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Famous Biologists
Famous Mathematicians
Famous Physicists
Famous Psychologists


Alexander Graham Bell
Alexander Fleming
Albert Bandura
Claude Bernard
Alfred Binet
Franz Boas
Niels Bohr
Ludwig Boltzmann
Max Born
Louis de Broglie
Noam Chomsky
Nicolaus Copernicus
Francis Crick
Marie Curie
John Dalton
Charles Darwin
Rene Descartes
Thomas Edison
Albert Einstein
Leonhard Euler
Michael Faraday
Benjamin Franklin
Sigmund Freud
Galileo Galilei
Jane Goodall
Stephen Hawking
Heinrich Hertz
Edwin Hubble
Christiaan Huygens
Edward Jenner
Johannes Kepler
Antoine Laurent Lavoisier
Anton van Leeuwenhoek
Kurt Lewin
Charles Lyell
James Clerk Maxwell
Isaac Newton

Jean Piaget
Louis Pasteur
Linus Pauling
Ivan Pavlov
Max Planck
Ernest Rutherford
Jonas Salk
Erwin Schrodinger
B. F. Skinner
Nikola Tesla
Joseph J. Thomson
Alan Turing
Alessandro Volta
John B. Watson
Wilhelm Wundt






Benjamin Franklin


Benjamin Franklin was one of the Founding Fathers on the United States and an inventor credited with creating the lightning rod, glass harmonica, urinary catheter, bifocal glasses and Franklin stove. Even though Benjamin Franklin never patented any of his own inventions, he was an advocate for inventor's rights and was responsible for seeing to it that a passage was inserted into the U. S. Constitution guaranteeing limited terms for patents and copyrights.

Ben Franklin
Ben Franklin

Benjamin Franklin was the first to document electrical properties as positive and negative. After Franklin's famous experiment of flying a kite during a lightening storm, he documented that lightening is in fact electricity.

Franklin was insulated from the charge or else he would have been electrocuted as were other scientists who followed with similar experiments. This "go fly a kite" incident lead to Benjamin Franklin's theories of grounding the electrical charge which lead to the invention of the lightning rod.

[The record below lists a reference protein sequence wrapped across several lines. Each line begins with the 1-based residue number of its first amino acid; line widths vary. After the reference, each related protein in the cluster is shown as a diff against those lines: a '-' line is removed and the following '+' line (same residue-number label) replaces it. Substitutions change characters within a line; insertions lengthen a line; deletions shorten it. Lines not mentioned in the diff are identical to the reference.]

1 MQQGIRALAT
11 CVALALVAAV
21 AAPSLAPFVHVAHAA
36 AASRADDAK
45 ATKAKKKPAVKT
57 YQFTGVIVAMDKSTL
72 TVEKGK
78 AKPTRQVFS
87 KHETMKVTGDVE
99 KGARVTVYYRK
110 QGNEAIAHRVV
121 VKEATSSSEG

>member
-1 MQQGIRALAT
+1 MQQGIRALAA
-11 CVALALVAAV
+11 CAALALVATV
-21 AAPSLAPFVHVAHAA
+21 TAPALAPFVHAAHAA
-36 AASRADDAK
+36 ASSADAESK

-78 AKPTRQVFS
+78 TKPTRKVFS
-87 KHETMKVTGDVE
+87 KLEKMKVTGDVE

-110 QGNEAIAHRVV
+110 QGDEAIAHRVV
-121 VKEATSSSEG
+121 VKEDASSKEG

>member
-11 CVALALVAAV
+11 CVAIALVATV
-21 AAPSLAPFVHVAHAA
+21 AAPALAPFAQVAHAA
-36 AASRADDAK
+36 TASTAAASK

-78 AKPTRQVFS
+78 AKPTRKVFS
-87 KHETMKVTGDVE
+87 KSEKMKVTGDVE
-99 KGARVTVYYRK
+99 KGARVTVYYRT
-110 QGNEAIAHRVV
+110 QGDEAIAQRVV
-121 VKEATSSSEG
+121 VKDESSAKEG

Because of Benjamin Franklin's work with the lightning rod, he received the Copley Medal from the Royal Society on London in 1753. Franklin also conducted other experiments in meteorology including noting that storms do not always follow the prevailing winds and that evaporation helps in the cooling process.

When Ben Franklin was 15-years-old he began writing for the first newspaper in Boston, the New England Currant, started by his brother. Ben Franklin used a pen name since he knew his brother would never publish his younger brother's letters. Franklin's most famous printing endeavors would come later with his publication of "Poor Richard's Almanac" in 1733. Benjamin Franklin was born on January 17, 1706 and died on April 17, 1790.

Rumor Has It

Rumor has it that along with inventing the Franklin pot belly stove, Benjamin Franklin also invented the pot belly pig as well. With a combination of genetic engineering and mechanical engineering, Franklin developed a pig that could eat its own weight in bacon just for the sheer joy of inventing a cannibalistic vertebrate.

Another rumor has it that Ben Franklin, not be silenced, this do-gooder used to help little old ladies across the street and then host them for tea and crumpets. In a totally unreliable and conflicting account, it is dubiously documented that Franklin would help little old ladies across the street, but then kick them into the mud and run like a little schoolgirl screaming "You're it! You're it!"

Written by Kevin Lepton